The flight from Chandigarh to Leh is barely an hour. However, the landscape changes beyond recognition in less than sixty minutes. The IL 76, with 200 of us on board, made a soft landing.
Soon, its giant rear door opened for the passengers to alight. A gush of bone-chilling wind and thick layers of snow appeared familiar as if the world had stood still since I was last here over a decade back, in late 1970s.
My assumption stood challenged no sooner did I climb a few steps. The breathlessness was a reminder that time has moved on.
The battalion was ready for the final phase of training prior to deployment in Siachen. I had been flown at the last moment to take over the unit, due to unavoidable circumstances. It was the first unit of our regiment to take field on the Northern Glacier. There was an underlying apprehension about the adaptability of the troops from the plains to the extreme altitude conditions.
The height of posts at the Northern Glacier varied from 18,000-21000 feet, temperature hovering at minus 40 degrees Celsius.
Besides, enemy was always on the lookout to gain a foothold on the ridgeline. Therefore, the challenge was to achieve extremely high standards of physical endurance and mental resilience. Adaptive leadership was the mantra.
After two months of sustained preparations, the unit was ready to take field. Process of induction was smooth, without any hiccups.
However, Day One was off to a shaky start when my prefabricated shelter was up in flames due to a freak accident. To ward off superstition, the division commander assured us that it was a good omen. Here on, there was no looking back.
A kind of pattern developed over a period of time. During bad weather, the opposite side made stealth attempts to grab our positions. By virtue of being deployed on the dominating heights, in close quarter engagements, we always had an edge.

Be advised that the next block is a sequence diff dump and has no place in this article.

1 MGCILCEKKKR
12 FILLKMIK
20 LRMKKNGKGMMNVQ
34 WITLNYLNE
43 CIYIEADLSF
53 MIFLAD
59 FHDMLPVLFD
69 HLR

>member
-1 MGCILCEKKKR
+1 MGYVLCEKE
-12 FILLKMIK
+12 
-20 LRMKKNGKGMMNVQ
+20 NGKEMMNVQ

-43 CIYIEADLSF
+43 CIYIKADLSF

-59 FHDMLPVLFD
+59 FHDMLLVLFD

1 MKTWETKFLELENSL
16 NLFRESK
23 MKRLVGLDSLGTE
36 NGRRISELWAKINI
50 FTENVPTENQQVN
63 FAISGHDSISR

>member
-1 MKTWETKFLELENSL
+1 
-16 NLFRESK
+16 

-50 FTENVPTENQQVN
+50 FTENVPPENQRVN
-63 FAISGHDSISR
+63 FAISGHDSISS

Most posts were at a reasonable standoff distance, barring one. Here, the 'no man's land' was barely half the length of a football field. This happened to be the most precious real estate, with a history of many bloody engagements.
When the days were bright, the adversary resorted to artillery fire assaults to interfere with our air maintenance. With guns deployed near the road heads, ammunition was not a problem for the opponent.
On the other hand, in our case, every round had to be air transported as our guns perforce had to be deployed on the glacier itself. It was the guns at Gyari (where recently, 135 soldiers of the Pakistan army got buried in an avalanche), which were most active.
When Bofors opened up, enemy's artillery went silent. Occasionally, VIPs landed for a snappy handshake. Seeing the brunt of artillery duels, they often remarked, "Here ice appears to be on fire".
With just two fatal cases in seven months, the myth of high casualties stood demolished. Over the years, the army has mastered the art of glacial warfare. Since 2003, the Siachen is quiet owing to the ceasefire agreement. Today, it pinches the other side more and hence the offer of an olive branch.
Over the years, the strategic importance of Siachen has been realised. The superhuman feat of those who held it under most trying conditions has few parallels in the annals of warfare. A soldier is the most ardent voice for the cause of peace, but never on terms that compromise what he stood and fell for.
The writer can be reached at (firstname.lastname@example.org)